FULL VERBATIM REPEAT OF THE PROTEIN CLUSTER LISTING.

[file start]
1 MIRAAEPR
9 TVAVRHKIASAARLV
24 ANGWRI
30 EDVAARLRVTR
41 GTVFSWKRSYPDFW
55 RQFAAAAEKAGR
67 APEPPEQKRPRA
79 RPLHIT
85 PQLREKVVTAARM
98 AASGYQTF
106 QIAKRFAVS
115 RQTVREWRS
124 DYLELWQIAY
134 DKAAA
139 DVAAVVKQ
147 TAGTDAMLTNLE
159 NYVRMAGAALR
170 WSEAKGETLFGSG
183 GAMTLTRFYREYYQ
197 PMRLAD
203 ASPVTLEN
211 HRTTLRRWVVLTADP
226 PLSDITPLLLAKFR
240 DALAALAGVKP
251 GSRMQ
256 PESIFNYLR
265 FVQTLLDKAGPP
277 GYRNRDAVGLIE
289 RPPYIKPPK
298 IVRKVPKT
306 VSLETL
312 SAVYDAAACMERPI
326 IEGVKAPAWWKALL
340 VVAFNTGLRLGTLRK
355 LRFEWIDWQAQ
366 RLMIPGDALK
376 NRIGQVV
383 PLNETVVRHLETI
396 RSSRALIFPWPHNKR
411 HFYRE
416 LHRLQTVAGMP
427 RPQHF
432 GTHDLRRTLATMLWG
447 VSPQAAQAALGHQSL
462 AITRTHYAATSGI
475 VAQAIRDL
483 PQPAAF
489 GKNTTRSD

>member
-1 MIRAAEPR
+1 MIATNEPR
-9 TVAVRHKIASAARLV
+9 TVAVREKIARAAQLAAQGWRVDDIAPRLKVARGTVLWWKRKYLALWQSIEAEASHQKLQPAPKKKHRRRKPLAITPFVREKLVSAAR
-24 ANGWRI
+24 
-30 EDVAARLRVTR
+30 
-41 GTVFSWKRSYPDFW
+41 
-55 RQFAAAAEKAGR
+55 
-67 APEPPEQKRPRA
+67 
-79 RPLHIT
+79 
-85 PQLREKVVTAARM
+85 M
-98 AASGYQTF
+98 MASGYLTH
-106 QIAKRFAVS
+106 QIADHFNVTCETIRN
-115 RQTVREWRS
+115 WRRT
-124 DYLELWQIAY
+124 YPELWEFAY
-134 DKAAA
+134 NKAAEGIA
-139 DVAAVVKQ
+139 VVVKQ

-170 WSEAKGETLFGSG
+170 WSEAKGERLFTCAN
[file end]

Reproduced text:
1 MIRAAEPR
9 TVAVRHKIASAARLV
24 ANGWRI
30 EDVAARLRVTR
41 GTVFSWKRSYPDFW
55 RQFAAAAEKAGR
67 APEPPEQKRPRA
79 RPLHIT
85 PQLREKVVTAARM
98 AASGYQTF
106 QIAKRFAVS
115 RQTVREWRS
124 DYLELWQIAY
134 DKAAA
139 DVAAVVKQ
147 TAGTDAMLTNLE
159 NYVRMAGAALR
170 WSEAKGETLFGSG
183 GAMTLTRFYREYYQ
197 PMRLAD
203 ASPVTLEN
211 HRTTLRRWVVLTADP
226 PLSDITPLLLAKFR
240 DALAALAGVKP
251 GSRMQ
256 PESIFNYLR
265 FVQTLLDKAGPP
277 GYRNRDAVGLIE
289 RPPYIKPPK
298 IVRKVPKT
306 VSLETL
312 SAVYDAAACMERPI
326 IEGVKAPAWWKALL
340 VVAFNTGLRLGTLRK
355 LRFEWIDWQAQ
366 RLMIPGDALK
376 NRIGQVV
383 PLNETVVRHLETI
396 RSSRALIFPWPHNKR
411 HFYRE
416 LHRLQTVAGMP
427 RPQHF
432 GTHDLRRTLATMLWG
447 VSPQAAQAALGHQSL
462 AITRTHYAATSGI
475 VAQAIRDL
483 PQPAAF
489 GKNTTRSD

>member
-1 MIRAAEPR
+1 MIATNEPR
-9 TVAVRHKIASAARLV
+9 TVAVREKIARAAQLAAQGWRVDDIAPRLKVARGTVLWWKRKYLALWQSIEAEASHQKLQPAPKKKHRRRKPLAITPFVREKLVSAAR
-24 ANGWRI
+24 
-30 EDVAARLRVTR
+30 
-41 GTVFSWKRSYPDFW
+41 
-55 RQFAAAAEKAGR
+55 
-67 APEPPEQKRPRA
+67 
-79 RPLHIT
+79 
-85 PQLREKVVTAARM
+85 M
-98 AASGYQTF
+98 MASGYLTH
-106 QIAKRFAVS
+106 QIADHFNVTCETIRN
-115 RQTVREWRS
+115 WRRT
-124 DYLELWQIAY
+124 YPELWEFAY
-134 DKAAA
+134 NKAAEGIA
-139 DVAAVVKQ
+139 VVVKQ

-170 WSEAKGETLFGSG
+170 WSEAKGERLFTCAN